Helping your 1-month-old thrive: tips + activities

Babies who have mamas that go to them and take care of them when they cry grow up to be happier and smarter.

Helping your 1-month-old thrive: tips + activities

Between 6 weeks and 3 months, many babies are at their most irritable, especially in the late afternoon or throughout the night. With so much new information to process, newborns easily become over-stimulated and lose their cool (to put it lightly).

Dr. Tovah Klein, head of the Barnard College Center for Toddler Development and author of How Toddlers Thrive, has simple tips to ease fussiness and soothe your baby.

Soothing your baby


By this time you may have a better idea of what the different cries mean (hunger, pain, tired, bored), and that makes it easier for you to respond to your baby’s needs. But don’t worry if you’re still unsure of the different cries; you’ll know them in time. Whenever your baby cries, it means she needs something, or she just needs you.


When you focus on the baby and talk to her, she will sometimes smile at you and wait for you to smile back. This is a way for her to communicate with you and show pleasure.


Touch has been shown to be very soothing and comforting to babies. When babies are fed, it is comforting for them to hear your calming voice and feel your soothing touch. Always hold your baby in your arms to feed her.


When babies are treated in a loving and sensitive way, it actually helps their brains develop. They learn that they are good at communicating. Babies whose mommies go to them and take care of them when they cry grow up to be happier and smarter.

While you’re a long way from your little one being able to tell you what they need, this month they’re mastering new skills (like smiling!) that make your interactions even more meaningful.

Try these week-by-week tips for your 1-month-old from child development psychologist Dr. Holly Ruhl.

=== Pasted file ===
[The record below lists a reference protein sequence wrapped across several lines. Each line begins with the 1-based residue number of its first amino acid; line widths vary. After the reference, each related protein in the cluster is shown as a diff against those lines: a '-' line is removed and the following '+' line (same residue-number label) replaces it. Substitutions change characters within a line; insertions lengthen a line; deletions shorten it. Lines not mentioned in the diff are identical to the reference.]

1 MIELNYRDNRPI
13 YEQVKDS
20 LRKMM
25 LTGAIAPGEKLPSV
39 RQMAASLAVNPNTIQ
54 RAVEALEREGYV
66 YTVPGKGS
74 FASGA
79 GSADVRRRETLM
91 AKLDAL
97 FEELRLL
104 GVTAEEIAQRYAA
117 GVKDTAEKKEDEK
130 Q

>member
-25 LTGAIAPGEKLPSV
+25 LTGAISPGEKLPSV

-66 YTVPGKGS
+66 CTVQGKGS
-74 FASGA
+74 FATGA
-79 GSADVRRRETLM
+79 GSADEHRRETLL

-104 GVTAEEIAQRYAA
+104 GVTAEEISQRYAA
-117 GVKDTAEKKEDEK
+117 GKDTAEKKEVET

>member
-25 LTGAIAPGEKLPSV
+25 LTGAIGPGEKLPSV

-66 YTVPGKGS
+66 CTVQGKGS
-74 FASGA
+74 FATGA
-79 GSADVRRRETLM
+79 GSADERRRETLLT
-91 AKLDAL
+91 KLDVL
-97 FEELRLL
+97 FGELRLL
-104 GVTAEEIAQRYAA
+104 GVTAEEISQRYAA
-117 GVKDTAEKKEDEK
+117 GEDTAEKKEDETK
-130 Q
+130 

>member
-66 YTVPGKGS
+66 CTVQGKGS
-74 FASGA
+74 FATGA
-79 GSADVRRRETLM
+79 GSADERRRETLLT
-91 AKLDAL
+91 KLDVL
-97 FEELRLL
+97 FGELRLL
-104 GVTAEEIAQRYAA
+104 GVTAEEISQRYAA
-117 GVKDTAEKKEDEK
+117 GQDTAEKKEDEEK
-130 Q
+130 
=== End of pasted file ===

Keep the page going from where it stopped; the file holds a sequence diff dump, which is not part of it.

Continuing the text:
Week-by-week tips

Week 1

Feeling overwhelmed with your new motherly responsibilities? You aren’t alone! Take a deep breath and find some time to relax with baby. Grab your (now cold) cup of coffee, pop your drowsy little bundle in the baby carrier and find a shady spot to sit outside. You might even find that your newborn cries less when nestled closely to mama and sleeps better amidst the ambient noises!

Week 2

By now your baby should have some neck control, making this the perfect week to offer a daily massage. Infant massage, in the form of nurturing touch or “baby yoga,” can improve parent-infant interactions, reduce crying, and relieve stress—it’s tough being a newborn! Plus, a bedtime massage can promote relaxation and sleep, so you might score a few extra winks, too!

Week 3

Unlike adults, infants are innately capable of distinguishing unique sounds from foreign languages until linguistic experiences begin to shrink this ability around 6 months of age. This week, take advantage of baby’s natural propensity for learning languages by exposing those little ears to a variety of new sounds with audiobooks in foreign languages.

Week 4

Waiting in anticipation for that first smile? This week, wait until baby is alert and try to coax a grin with silly faces and sounds. Baby can see up to 18 inches away now, so make sure baby has a front row seat for the show. If baby begins to squirm, fuss or turn away, take an intermission. Being in sync with baby’s cues is a natural way to promote secure attachment with your infant.

A treat for baby: Tiny Love Soothe ‘n Groove Mobile

Now your baby is capable of moving his head toward sounds and following things with his eyes. Turning on a musical crib mobile is a great go-to daily activity.

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It sounds simple: Wash your child, sing them a song or two, let them play with some toys, then take them out, place a towel around them, and dry them off. Should be easy, peasy, lemon squeezy, right?

But it hasn't been. It's been more—as one of my favorite memes says—difficult, difficult, lemon difficult. Because until this towel hit the bathtime scene, there was no easy-peasy way to pick up your squirming wet baby without drenching yourself and/or everything around you.

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2. If you could do any part of today over again, what would it be?

After a long day of doing seemingly everything, when our partners get home it kind of becomes a habit to ask, "How was your day?" In between prepping dinner, handing off the kids, finishing your own work, we don't exactly get much value from this question. Sure, it may open up the opportunity to complain about that awful thing that happened or excitedly share that presentation you killed at work—but it usually stops there.

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